United States: Recent Development At The Federal Circuit: Remanding The PTAB's Obviousness Determinations

As post-grant patent challenges under the AIA have become more popular, the Federal Circuit's docket has changed dramatically. As of February 1, 2013, the Federal Circuit had 1,001 pending cases, of which only 92 originated from the USPTO. By contrast, as of January 31, 2017, 1,511 cases were pending in the court, with 609 of them coming from the USPTO. The bulk of this difference comprises appeals from post-grant AIA trials.

Post-grant challenges are limited to validity issues, and the most popular of these challenges—inter partes review ("IPR")— is limited to anticipation and obviousness challenges based on "paper" prior art. Therefore, the Federal Circuit's increased workload has a specific focus on validity issues, especially obviousness over prior art references. This focus has resulted in precedential opinions regarding the requirement that there be evidence of some reason that a skilled artisan would have combined the prior art.

In December, the Federal Circuit decided In re NuVasive, Inc.,1 an appeal from an IPR in which the PTAB held the challenged claims obvious. Vacating the PTAB's decision, the Federal Circuit both discussed the requirement that "the PTAB must articulate a reason why a PHOSITA would combine the prior art references" and "identified some insufficient articulations of motivations to combine" in the PTAB's recent decisions: conclusory statements, mere rejection of contrary arguments, and reliance solely on common knowledge.2 In the NuVasive IPR, the PTAB had relied on all three articulations in ruling that an ordinary artisan would have been motivated to combine the cited references.3

Then, in January, the Federal Circuit decided In re Van Os,4 an appeal from a PTAB decision in original prosecution. There, the PTAB "found, without further discussion, that the combination of Gillespie with Hawkins would have been 'intuitive.'"5 "The board did not explain why modifying Hawkins with the specific disclosure in Gillespie would have been 'intuitive' or otherwise identify a motivation to combine."6 Based solely on the insufficiency of this explanation, and without any criticism of the PTAB's ultimate conclusion, the Federal Circuit vacated the decision and remanded.7 Judge Newman dissented in part, agreeing that the PTAB failed to explain its obviousness case but opining that reversal, not remand, was the appropriate remedy.8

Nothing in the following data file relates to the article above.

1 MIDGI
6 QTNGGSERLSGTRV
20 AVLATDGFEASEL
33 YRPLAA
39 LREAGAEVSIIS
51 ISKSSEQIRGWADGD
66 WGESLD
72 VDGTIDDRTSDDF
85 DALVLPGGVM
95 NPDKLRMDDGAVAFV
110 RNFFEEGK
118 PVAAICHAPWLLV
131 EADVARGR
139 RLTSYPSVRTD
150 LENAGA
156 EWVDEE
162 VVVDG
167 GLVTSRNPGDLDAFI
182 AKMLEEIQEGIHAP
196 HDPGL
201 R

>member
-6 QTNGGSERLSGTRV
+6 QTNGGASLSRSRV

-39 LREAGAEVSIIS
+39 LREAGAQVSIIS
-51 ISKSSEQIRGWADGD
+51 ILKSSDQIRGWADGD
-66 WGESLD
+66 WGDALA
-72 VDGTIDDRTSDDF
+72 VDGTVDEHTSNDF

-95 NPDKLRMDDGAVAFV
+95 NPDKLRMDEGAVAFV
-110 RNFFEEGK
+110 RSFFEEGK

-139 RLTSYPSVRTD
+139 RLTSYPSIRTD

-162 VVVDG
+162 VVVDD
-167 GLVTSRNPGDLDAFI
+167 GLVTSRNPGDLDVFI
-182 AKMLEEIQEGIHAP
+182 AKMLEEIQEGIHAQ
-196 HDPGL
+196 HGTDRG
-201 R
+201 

Most recently, the Federal Circuit decided Personal Web Techs., LLC v. Apple, Inc.,9 an appeal from an IPR in which the PTAB found the claims obvious. The Federal Circuit found that the PTAB's analysis was lacking with respect to both the prior art's disclosure of the claim elements and the rationale underlying the combination of references. On the latter point, the Federal Circuit went into greater substantive detail than in NuVasive and Van Os, holding that it is simply not enough "that a skilled artisan, once presented with the two references, would have understood that they could be combined."10 The court further criticized the PTAB's failure to explain "how the combination of the two references was supposed to work."11 The Federal Circuit remanded, without any determination as to whether the record could actually support the PTAB's conclusion.12

Remanding a decision so that the PTAB can provide a more detailed explanation on the same record can introduce significant delay into the process, particularly if another appeal is taken thereafter. This is a particular problem in the context of AIA trials, which are supposed to conclude quickly and which often are the basis for stay of parallel district court litigation. But the Federal Circuit's hands are to some extent tied: A court cannot affirm agency action on grounds not relied upon by the agency when doing so would require, e.g., fact finding on appeal.13 Judge Newman would reverse in the context of ex parte examination, in which the PTO and the applicant are the only parties to the appeal and the PTO can be charged with the PTAB's failure to explain its rationale. However, it appears that the court finds this approach unfair in the context of inter partes proceedings—in which the challenger should not be held responsible for the PTAB's explanation of its findings—or unwarranted by the relatively weak (although cursorily invalidated) patent claims.


1 842 F.3d 1376 (Fed. Cir. 2016). The petitioner in the IPR (Medtronic, Inc.) withdrew from the appeal, hence the ex parte caption.

2 Id. at 1382–83 (emphasis in original). "PHOSITA" means a person having ordinary skill in the relevant art.

3 Id. at 1384.

4 844 F.3d 1359 (Fed. Cir. 2017).

5 Id. at 1361.

6 Id. at 1362 (emphasis added).

7 See id. at 1361–62.

8 Id. at 1362–63 (Newman, J., dissenting).

9 No. 2016-1174 (Fed. Cir. Feb. 14, 2017) (slip op.) (precedential).

10 Id. at 11 (emphasis in original).

11 Id. at 12 (emphasis in original).

12 Id. at 12–13.

13 SEC v. Chenery Corp., 318 U.S. 80, 88 (1943).

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